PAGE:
Three Things I Think, January 9: WCHA

Posted by: Nate Wells

A lot has happened in the two weeks since the last “3 Things” was written; enough so where it feels like I could cover 8 things and not do the conference justice. Since the holiday break the WCHA went through some doom and gloom.  St. Cloud State lost to RPI, Minnesota-Duluth fell to Maine and Nebraska-Omaha saw themselves swept by Quinnipiac. With so few non-conference games, their importance in the PairWise grow and each loss takes its toll.

But following the doom and gloom, the WCHA also went through some prosperity. Minnesota State, Michigan Tech and Minnesota won holiday tournament titles alongside sweeps by Denver and North Dakota over Cornell and Holy Cross, respectively. The Gophers joined the Pioneers, who earlier defeated Boston University 6-0, in routing Boston schools when they blew out a Johnny Gaudreau-less Boston College 8-1.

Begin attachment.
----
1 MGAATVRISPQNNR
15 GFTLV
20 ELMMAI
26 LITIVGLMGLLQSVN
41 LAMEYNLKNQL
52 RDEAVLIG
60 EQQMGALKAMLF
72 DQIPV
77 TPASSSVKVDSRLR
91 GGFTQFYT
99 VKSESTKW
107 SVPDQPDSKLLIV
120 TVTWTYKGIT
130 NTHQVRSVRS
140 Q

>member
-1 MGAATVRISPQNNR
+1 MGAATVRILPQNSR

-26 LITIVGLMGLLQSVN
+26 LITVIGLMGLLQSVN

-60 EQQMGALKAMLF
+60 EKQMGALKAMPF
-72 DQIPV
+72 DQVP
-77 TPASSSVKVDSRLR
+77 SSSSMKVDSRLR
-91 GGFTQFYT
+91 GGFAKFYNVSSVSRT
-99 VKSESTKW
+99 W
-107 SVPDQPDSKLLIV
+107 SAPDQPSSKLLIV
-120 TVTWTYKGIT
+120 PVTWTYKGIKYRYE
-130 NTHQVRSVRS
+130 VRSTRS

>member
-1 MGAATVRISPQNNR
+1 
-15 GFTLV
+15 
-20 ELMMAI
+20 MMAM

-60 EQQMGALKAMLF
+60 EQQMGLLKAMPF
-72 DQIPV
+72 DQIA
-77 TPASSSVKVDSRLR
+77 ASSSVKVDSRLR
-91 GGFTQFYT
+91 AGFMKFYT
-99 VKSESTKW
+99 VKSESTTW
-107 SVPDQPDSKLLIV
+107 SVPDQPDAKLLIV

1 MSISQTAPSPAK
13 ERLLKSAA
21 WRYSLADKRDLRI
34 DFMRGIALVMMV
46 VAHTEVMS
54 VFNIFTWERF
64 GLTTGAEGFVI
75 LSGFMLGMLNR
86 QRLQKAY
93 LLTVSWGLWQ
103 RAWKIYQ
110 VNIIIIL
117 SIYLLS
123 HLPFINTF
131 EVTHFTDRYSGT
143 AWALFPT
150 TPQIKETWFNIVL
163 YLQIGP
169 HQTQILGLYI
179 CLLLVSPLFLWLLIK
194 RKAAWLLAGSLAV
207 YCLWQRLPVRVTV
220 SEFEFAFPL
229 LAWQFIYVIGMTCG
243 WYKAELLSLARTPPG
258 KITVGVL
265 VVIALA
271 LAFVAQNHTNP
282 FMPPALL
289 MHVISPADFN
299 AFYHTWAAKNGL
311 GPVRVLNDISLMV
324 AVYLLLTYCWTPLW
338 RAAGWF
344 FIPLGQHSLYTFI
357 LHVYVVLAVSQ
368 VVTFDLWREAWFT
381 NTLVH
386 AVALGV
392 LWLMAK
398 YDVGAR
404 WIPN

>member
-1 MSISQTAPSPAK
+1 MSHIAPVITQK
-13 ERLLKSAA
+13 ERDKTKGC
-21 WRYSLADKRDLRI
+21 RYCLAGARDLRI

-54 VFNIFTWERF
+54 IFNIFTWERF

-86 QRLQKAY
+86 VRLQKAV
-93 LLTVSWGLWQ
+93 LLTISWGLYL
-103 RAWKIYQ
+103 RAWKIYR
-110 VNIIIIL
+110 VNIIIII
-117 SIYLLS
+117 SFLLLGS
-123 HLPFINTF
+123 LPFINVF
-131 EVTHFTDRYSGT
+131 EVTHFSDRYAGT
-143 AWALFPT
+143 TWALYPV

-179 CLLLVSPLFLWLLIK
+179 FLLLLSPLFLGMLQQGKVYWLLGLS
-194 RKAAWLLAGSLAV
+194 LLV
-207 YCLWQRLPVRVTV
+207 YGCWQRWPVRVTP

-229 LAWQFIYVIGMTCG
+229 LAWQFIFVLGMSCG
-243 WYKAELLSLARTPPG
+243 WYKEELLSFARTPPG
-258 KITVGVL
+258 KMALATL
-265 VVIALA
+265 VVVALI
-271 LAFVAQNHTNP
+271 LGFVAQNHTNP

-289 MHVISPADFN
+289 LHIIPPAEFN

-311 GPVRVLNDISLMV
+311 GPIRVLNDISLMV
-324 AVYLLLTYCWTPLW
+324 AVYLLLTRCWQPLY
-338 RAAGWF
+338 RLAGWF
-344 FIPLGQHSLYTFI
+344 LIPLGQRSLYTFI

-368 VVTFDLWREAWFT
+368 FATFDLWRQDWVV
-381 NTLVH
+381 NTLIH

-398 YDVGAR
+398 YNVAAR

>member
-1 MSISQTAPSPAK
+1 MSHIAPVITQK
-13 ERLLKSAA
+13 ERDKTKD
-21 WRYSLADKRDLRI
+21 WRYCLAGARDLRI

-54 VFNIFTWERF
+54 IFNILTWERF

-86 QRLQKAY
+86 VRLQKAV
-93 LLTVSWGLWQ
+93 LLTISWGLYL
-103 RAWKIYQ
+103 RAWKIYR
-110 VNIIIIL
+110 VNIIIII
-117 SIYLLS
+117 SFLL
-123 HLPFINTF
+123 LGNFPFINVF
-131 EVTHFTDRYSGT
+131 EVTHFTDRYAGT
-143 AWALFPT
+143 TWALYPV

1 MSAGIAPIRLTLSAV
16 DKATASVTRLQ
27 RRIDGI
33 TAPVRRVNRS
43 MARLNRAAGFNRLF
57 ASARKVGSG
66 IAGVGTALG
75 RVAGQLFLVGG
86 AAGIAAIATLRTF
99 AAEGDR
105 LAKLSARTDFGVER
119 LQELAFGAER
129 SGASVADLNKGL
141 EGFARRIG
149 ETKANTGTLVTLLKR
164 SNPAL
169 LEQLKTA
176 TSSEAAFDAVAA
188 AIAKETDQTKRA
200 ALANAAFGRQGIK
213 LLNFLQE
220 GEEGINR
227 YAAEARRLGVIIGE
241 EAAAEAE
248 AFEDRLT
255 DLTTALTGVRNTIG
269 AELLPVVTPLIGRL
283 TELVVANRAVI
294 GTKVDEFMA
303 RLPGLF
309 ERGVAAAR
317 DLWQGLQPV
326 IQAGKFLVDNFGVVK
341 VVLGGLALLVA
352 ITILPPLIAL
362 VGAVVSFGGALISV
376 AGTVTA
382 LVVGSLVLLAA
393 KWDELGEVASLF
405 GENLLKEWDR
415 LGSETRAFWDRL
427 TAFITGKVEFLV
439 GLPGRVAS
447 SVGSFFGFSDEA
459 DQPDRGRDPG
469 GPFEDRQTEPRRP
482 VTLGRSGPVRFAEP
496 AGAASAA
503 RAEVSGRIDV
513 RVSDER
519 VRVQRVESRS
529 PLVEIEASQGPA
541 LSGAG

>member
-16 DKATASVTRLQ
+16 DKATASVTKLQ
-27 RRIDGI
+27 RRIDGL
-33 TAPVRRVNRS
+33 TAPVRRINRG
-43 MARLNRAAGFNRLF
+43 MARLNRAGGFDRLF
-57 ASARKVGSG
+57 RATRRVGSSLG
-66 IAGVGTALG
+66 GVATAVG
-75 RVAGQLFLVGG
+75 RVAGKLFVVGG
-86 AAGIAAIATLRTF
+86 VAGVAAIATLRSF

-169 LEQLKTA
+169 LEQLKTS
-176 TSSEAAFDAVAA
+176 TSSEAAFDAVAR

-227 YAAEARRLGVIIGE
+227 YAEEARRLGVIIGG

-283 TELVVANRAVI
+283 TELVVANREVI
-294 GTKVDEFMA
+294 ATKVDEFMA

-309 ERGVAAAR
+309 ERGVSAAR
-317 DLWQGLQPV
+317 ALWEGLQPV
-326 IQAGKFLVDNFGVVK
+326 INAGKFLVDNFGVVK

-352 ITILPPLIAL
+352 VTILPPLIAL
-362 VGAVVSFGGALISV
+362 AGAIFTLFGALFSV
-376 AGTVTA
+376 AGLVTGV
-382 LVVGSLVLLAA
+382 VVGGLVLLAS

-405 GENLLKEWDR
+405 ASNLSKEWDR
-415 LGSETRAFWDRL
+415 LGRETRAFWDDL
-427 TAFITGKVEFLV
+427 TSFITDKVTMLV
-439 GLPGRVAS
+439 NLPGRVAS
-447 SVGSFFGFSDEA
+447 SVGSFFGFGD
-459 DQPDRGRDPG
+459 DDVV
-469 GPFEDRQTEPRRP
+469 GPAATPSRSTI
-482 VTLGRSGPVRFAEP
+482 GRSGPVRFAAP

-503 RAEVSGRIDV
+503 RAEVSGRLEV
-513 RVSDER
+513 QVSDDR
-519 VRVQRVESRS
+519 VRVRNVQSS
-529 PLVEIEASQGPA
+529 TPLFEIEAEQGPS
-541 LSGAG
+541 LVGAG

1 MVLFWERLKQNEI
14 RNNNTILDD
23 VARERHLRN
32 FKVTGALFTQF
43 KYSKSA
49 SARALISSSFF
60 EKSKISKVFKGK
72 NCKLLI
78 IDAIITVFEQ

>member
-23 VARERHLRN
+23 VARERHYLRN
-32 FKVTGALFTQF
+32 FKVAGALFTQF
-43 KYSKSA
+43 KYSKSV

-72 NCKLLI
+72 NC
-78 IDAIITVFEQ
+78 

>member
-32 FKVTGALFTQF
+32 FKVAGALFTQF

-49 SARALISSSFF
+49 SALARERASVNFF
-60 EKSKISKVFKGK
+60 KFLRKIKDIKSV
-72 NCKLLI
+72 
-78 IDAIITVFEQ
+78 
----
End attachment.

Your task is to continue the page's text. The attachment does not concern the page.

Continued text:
With that win comes a statement, as goaltender Adam Wilcox said, “when [teams] look at it and see ‘Gophers 8-1′ it puts our name on the board.” It’s hard to argue with that.

The top-ranked Gophers had another chance to make a non-conference statement when they faced #2 Notre Dame last night in a rare Tuesday night college hockey game. On a national stage, Minnesota defeated the Fighting Irish 4-1 to finish their non-conference schedule an undefeated 8-0; a remarkable feat given other teams’ issues outside of the conference.

More importantly, their positive non-conference experience helps the Gophers – currently 6th in league play – as they put their focus on the second half of the season. With 2 games in hand over 4 of the 5 teams ahead of them and only 4 points out of first, the gap between first and sixth cannot be smaller.

After the break, first-year players dominate the discussion. From Pheonix Copely and Stephon Williams to Anthony Stolarz and Nicolas Kerdiles, all 3 things cover WCHA freshmen.

First-year goaltenders made their mark in the first half